“You’ve ruined the entire case. That guy who hurt you so badly is going to get off,” her sister said. Ava turned around to look at her. “Once again Amelie does something rash and everyone suffers.”
Ava shook her head and continued toward the door.
“The DA is furious! He yelled at me, like it’s my fault you’re such an idiot,” her sister said. “My career is on the line because you couldn’t help but butt into something with your Nancy Drew girl scout kit.”
Ava sighed. There was nothing her sister hated more than being humiliated. The DA must have forced her to come here. Ava gave her sister a smile.
“Don’t smile at me,” her sister said. “Give me something I can take back to the DA.”
Ava held up a finger. She left the room and returned with a framed certificate and her lab tech. She nodded to her sister and her sister repeated the problem.
“I understand the DA’s concern,” her lab tech chuckled. “I’d worry if I was in his position.”
Ava’s sister glared at the man.
“Ava has a certificate in DNA analysis from the FBI lab in Washington,” her lab tech said. Ava held up the certificate. “She’s certified at the highest level for DNA processing and analysis. There are only two other people in Denver who have her qualifications.”
“Why isn’t she at the DNA lab?” her sister sneered.
“Ava took a course from an old man at the FBI,” her lab tech smiled. “He convinced her that every forensics lab needs a backup lab, people to catch the overflow. Every lab in the country gets backed up. A premium overflow lab would have an expert in every field. When Ava was assigned to this lab, she wrote a grant to create such an overflow lab. She was able to trained a few old timers and hired a few experts. We now help CBI and DPD with their work. Right now, Ava’s working on DNA from pending cases because the DNA lab is overwhelmed with Saint Jude. The rest of us are working on the Saint Jude case.”
“Oh,” Ava’s sister said. “So the results are for real?”
“If I were her sister, I’d be really proud of Ava and her work,” her lab tech said. “She’s here today because our team can do more work than any team here. So, I wouldn’t let that DA run her down.”
“Why do you work here?” her sister asked.
“My wife and I can’t make it on my government retirement,” he said. “I thought we could, but we can’t. And, this is a dream job. I get to continue my work, blood splatter patterns in case you care, in a great lab with nice colleagues. I even get to wear this awesome hat.”
“This is MY dream job,” Ava wrote on the board.
“Oh,” Ava’s sister said.
“Anything else? Because we have a lot of work to do and your sister should be in bed.”
Ava’s sister shook her head.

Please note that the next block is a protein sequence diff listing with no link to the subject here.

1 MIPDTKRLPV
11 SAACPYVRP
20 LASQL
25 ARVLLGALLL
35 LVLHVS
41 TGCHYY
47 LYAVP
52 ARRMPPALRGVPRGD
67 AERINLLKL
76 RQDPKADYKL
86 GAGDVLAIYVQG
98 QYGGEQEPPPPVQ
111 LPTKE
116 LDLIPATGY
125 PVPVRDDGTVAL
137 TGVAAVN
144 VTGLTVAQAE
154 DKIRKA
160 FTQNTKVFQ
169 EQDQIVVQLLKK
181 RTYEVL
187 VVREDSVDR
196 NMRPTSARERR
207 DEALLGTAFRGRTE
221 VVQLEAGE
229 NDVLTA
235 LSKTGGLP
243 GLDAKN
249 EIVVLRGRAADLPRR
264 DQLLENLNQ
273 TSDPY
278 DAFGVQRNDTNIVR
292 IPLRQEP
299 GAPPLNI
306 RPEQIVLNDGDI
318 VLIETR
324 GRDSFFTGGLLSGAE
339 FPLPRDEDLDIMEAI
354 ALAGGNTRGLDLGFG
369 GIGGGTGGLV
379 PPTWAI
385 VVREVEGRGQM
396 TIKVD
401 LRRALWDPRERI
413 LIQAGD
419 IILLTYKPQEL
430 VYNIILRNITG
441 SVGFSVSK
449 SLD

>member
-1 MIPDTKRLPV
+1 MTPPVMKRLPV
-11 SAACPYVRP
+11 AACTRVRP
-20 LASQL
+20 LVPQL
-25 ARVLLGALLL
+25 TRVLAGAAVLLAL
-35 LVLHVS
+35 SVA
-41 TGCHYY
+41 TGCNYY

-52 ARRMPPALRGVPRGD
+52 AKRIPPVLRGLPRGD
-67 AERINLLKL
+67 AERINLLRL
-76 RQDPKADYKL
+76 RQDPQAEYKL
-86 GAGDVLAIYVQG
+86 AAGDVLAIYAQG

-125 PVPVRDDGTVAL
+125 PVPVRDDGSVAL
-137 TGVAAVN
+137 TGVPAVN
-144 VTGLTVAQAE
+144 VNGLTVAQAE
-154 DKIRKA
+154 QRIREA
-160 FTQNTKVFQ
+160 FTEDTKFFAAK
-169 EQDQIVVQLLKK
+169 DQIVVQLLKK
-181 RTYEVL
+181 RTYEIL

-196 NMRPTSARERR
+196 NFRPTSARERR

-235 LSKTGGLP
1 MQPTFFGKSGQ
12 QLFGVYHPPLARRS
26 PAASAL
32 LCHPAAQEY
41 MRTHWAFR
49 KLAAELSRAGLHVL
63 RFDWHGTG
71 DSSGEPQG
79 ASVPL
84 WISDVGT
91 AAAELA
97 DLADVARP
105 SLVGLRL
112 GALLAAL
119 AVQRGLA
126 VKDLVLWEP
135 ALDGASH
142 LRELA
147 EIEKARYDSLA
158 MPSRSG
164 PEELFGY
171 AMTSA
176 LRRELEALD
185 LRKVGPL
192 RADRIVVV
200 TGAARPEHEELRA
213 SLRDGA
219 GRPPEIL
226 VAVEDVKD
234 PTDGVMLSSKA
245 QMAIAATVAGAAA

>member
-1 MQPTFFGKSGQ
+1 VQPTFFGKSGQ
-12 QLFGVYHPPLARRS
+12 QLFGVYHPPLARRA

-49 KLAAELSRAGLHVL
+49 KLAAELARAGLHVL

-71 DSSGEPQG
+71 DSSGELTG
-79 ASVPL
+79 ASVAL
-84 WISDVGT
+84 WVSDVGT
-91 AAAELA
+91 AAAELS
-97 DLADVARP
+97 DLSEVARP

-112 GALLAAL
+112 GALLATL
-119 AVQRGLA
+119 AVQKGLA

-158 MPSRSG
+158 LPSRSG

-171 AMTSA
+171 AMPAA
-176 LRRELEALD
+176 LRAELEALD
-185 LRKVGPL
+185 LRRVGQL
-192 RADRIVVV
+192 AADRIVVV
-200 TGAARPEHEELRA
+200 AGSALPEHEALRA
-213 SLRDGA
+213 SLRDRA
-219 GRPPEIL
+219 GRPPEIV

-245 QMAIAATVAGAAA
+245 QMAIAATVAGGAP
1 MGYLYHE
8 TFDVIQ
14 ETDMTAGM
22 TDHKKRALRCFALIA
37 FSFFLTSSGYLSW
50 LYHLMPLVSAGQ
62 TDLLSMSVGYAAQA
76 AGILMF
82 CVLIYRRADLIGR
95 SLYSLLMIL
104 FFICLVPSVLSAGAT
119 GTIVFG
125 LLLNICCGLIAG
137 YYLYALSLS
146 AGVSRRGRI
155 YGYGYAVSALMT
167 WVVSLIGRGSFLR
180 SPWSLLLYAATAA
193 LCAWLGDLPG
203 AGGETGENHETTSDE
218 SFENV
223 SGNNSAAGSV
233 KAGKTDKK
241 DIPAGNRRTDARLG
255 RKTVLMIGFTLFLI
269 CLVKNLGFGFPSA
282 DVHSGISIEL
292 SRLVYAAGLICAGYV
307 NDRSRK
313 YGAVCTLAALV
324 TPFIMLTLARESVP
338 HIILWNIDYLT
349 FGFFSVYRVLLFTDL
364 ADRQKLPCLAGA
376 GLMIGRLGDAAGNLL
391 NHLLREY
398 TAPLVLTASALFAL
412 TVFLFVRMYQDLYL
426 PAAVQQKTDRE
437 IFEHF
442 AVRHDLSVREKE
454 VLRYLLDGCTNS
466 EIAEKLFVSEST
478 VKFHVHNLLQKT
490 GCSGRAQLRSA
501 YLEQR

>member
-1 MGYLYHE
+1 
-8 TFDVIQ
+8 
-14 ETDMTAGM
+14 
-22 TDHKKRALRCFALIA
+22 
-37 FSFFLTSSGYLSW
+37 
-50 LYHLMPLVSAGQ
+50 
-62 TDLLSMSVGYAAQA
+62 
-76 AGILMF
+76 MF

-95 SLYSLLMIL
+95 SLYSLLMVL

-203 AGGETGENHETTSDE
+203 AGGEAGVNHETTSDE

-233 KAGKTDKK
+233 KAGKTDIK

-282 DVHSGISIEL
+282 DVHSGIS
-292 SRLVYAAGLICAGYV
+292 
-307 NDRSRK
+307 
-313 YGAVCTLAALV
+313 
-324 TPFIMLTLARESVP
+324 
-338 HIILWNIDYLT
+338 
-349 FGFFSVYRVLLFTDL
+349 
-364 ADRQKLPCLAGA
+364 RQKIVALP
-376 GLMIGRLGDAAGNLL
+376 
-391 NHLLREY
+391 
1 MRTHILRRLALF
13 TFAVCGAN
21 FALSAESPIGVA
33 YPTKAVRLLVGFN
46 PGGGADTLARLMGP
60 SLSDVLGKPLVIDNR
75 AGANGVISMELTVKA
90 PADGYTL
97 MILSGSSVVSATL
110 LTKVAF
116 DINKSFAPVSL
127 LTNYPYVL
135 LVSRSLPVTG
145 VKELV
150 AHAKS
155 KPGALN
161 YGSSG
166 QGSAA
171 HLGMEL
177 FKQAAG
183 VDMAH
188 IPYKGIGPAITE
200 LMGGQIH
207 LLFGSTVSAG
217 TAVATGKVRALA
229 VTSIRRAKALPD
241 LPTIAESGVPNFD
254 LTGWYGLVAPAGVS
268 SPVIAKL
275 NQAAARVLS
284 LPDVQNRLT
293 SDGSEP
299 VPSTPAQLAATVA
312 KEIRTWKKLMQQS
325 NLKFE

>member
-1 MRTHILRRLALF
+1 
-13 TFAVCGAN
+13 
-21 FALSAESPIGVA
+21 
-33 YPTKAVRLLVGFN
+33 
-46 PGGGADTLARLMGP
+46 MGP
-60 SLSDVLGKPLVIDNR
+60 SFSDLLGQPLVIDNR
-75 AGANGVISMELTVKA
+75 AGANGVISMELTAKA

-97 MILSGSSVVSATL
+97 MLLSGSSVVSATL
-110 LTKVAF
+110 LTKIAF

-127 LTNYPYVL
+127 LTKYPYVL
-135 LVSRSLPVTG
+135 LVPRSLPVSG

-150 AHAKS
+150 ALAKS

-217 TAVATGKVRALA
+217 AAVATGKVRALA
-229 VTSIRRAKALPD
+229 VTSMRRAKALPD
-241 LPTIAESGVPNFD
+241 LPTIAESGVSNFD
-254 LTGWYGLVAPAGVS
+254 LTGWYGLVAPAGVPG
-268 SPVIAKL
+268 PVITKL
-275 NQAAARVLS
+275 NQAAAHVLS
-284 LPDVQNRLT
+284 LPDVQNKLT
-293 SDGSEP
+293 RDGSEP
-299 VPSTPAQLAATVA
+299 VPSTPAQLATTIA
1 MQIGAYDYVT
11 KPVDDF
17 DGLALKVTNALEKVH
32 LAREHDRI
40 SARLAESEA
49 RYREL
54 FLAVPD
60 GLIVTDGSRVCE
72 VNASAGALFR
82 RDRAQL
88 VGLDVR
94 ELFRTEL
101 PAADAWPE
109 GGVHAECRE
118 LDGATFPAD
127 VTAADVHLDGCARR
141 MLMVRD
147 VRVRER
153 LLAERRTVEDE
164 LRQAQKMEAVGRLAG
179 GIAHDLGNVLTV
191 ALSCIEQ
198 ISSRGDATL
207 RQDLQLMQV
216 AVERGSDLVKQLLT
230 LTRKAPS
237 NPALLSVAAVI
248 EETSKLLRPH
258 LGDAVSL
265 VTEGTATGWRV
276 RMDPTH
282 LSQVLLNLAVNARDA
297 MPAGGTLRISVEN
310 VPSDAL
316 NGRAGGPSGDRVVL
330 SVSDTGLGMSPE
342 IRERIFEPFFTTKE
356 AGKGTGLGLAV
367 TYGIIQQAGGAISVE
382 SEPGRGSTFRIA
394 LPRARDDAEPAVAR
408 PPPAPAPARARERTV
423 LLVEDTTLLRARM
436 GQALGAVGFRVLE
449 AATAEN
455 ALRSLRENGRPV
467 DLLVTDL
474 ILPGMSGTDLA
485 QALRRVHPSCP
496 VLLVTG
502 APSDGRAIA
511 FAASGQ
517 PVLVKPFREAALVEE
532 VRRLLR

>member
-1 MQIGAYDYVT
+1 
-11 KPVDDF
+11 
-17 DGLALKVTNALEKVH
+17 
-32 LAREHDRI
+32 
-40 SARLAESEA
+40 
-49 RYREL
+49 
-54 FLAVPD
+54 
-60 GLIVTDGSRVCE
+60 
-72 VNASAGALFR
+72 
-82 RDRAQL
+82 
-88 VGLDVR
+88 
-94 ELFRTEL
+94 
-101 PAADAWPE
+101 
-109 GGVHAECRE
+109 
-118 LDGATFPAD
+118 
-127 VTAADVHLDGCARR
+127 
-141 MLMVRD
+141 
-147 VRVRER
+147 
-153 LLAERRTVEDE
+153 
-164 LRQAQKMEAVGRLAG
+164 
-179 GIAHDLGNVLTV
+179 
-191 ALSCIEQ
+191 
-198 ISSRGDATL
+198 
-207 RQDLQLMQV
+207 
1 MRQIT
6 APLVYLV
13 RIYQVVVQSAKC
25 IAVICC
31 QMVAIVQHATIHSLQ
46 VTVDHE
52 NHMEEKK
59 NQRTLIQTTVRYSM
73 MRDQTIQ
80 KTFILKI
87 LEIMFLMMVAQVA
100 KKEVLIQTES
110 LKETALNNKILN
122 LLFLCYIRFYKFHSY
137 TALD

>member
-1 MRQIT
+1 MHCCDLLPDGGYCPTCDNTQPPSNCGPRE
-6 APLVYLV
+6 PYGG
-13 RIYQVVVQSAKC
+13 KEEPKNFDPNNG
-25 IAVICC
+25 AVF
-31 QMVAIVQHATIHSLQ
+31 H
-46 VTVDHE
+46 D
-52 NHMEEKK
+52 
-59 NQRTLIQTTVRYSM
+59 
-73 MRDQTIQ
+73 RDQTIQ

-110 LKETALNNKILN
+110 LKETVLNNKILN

“I’ll show you out,” her lab tech said.
Ava’s sister hugged her and followed her lab tech. At the door, Ava’s sister raised her hand in a kind of apology. Ava waved her good-bye and wiped off the white board. Turning toward the door, Ava whispered: “Bitch” and got back to work.
Sunday evening — 6:20 P.M
“We’re ready to meet.”
Alex Hargreaves yelled into the speakerphone to Seth. She was patched into the radio frequency of the helicopter racing Seth and Homeland Security Agent Arthur ‘Raz’ Rasmussen back from their visit to Saint Jude’s home in New Mexico. When Seth had arrived at the Federal building, Raz was waiting with a helicopter ready to take them to Saint Jude’s home in New Mexico. Raz felt unable to get a clear picture of the man without going there in person. Seth was delighted to tag alone. Outside of travel time, the men had spent the afternoon reviewing the room filled Saint Jude’s trophies and photographs.
“Do you copy?” Alex yelled.
The helicopter noise made conversation almost impossible.
“Copy that,” Raz said.
“The map’s done,” Max Hargreaves said. “Jake, Mike and Charlie have gone through it with a fine tooth comb.”
“We’ve come up with some possibilities,” Jacob said.
“I’ll have the profile ready,” Arthur “Raz” Rasmussen’s voice came over the phone.
“I transcribed Tunnel Rat Mike’s notes on the tunnels as well,” Sergeant Margaret Peaches said. “We have his microscopic detail on every segment.”
“Valerie and I are ready,” Delphie said.
“What’s your ETA?” Alex asked.
“We just crossed into Colorado,” Seth’s voice came over the phone. Speaking through the intercom on the helicopter, Seth’s voice was barely audible.
“ETA one hour, sir,” the pilot said.
“See you in an hour,” Alex said and clicked off the phone.
“You think we’ll find him?” Valerie asked.
“We’ll find him,” Alex said.
Denver Cereal continues on Monday…